Shark Ends Year on a Winning Note
PERTH – Greg Norman ended the year which took him to the summit of world golf as he should – a winner.
Norman shrugged off lack of motivation and tiredness on his 29th and last tournament this year to claim the $100,000 West Australian Open at Lake Karrinyup Country Club yesterday by one stroke.
After an indifferent start to the tournament with a 72 and 70, a phone call to his wife Laura in Brisbane fired him up for a sparkling 66 on Saturday and a confident 68 yesterday for a 12-under par total of 276.
Norman showed the effects of his grueling year when finishing behind Rodger Davis in last weekend’s Australian Open.
But his determination came back when Laura pointed out that he could lose the lead on the Australian prize money list.
Today’s $18,000 winner’s cheque is small change in a year which reaped Norman about $1.8 million from tournaments and the top of the United States earning list.
“I’ve got too much pride in me,” Norman said.
“I didn’t want want to leave the country on an average note. I wanted to leave on a good note.”
He added the WA title to those of Queesland, New South Wales and South Australia on this tour – believed to be the first time anyone has claimed four state titles in one year.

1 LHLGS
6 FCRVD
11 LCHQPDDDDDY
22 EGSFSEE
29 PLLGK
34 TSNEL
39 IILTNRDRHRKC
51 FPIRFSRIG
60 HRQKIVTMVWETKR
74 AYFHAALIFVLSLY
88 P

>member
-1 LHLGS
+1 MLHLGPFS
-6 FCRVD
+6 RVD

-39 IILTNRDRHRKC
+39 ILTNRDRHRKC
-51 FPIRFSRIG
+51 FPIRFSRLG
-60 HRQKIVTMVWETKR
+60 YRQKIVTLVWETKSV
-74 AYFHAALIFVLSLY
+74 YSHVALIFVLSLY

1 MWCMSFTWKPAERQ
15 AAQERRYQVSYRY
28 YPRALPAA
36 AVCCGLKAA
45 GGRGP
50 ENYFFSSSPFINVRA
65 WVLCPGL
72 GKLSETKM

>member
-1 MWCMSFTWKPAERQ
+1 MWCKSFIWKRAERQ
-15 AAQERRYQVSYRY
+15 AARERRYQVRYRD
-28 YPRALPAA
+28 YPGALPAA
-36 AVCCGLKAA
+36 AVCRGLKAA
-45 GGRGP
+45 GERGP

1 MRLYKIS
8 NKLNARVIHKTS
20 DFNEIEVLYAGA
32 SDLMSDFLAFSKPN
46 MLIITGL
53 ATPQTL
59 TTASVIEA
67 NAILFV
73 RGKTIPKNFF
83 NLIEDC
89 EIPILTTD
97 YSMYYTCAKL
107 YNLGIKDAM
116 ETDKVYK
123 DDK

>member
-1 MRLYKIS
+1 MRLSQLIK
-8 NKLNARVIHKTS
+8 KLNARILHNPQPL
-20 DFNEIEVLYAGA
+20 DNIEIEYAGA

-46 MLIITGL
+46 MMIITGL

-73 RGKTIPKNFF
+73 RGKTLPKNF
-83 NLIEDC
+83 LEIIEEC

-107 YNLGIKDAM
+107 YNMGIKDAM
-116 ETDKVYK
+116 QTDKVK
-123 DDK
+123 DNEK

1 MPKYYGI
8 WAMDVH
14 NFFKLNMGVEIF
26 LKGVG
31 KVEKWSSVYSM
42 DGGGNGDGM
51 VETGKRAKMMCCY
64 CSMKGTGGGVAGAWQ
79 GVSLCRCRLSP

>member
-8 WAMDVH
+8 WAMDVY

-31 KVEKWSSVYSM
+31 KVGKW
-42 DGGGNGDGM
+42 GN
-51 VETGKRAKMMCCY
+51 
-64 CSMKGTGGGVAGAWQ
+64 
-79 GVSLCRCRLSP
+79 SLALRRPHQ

Norman also claimed five titles in the US and Europe, including his first major, the British Open. He also captained Australia to its second successive World Match Play championship in Scotland.
Norman now heads home to Florida for a well-earned six week break.
“I didn’t win the ones I would like to have won,” he said.
“But it would be interesting to see how many under par I was, how many birdies I made. I’m just over the moon about it really.”
Norman added that the WA tournament was the first he had won without playing up to his standard.
“I was so impressed by the way I played this weekend considering I was ready to stop on Thursday and Friday,” he said.
He began the day two strokes behind overnight leader and five-time WA champion Terry Gale but drew level with a 15-metre putt for an eagle at the seventh and grabbed the lead with a birdie on the par-five 11th.
Gale slipped another stroke behind with a bogey at the 12th but from then on Norman had to fight all the way.
The 31-year old Queenslander dropped a stroke at the 14th when his tee shot went bush. Norman blamed a photographer’s bad timing.
He gave Gale another ray of hope when the tournament looked over after his tee shot into the 18th strayed right under a bush.
But Norman, whose putting had been letting him down throughout, recovered with a 140-metre six iron and found found the hole when it mattered from four metres to save par.
“When you have to make it, you have to make it,” he said.